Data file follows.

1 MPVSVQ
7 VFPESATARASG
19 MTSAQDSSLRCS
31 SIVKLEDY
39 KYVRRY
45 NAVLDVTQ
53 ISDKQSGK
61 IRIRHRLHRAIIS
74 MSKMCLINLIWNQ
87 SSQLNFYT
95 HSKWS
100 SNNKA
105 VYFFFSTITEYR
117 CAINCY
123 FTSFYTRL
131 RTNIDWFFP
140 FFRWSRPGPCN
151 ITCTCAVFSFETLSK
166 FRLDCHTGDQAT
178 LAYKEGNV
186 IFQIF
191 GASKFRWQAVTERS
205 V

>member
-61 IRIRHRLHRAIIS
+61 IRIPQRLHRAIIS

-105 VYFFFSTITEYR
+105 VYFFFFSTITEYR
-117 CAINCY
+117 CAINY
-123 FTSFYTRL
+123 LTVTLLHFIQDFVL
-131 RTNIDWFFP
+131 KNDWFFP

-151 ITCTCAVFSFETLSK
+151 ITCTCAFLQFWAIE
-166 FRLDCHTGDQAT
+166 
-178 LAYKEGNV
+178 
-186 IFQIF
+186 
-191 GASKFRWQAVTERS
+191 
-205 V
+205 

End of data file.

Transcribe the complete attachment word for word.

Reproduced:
1 MPVSVQ
7 VFPESATARASG
19 MTSAQDSSLRCS
31 SIVKLEDY
39 KYVRRY
45 NAVLDVTQ
53 ISDKQSGK
61 IRIRHRLHRAIIS
74 MSKMCLINLIWNQ
87 SSQLNFYT
95 HSKWS
100 SNNKA
105 VYFFFSTITEYR
117 CAINCY
123 FTSFYTRL
131 RTNIDWFFP
140 FFRWSRPGPCN
151 ITCTCAVFSFETLSK
166 FRLDCHTGDQAT
178 LAYKEGNV
186 IFQIF
191 GASKFRWQAVTERS
205 V

>member
-61 IRIRHRLHRAIIS
+61 IRIPQRLHRAIIS

-105 VYFFFSTITEYR
+105 VYFFFFSTITEYR
-117 CAINCY
+117 CAINY
-123 FTSFYTRL
+123 LTVTLLHFIQDFVL
-131 RTNIDWFFP
+131 KNDWFFP

-151 ITCTCAVFSFETLSK
+151 ITCTCAFLQFWAIE
-166 FRLDCHTGDQAT
+166 
-178 LAYKEGNV
+178 
-186 IFQIF
+186 
-191 GASKFRWQAVTERS
+191 
-205 V
+205 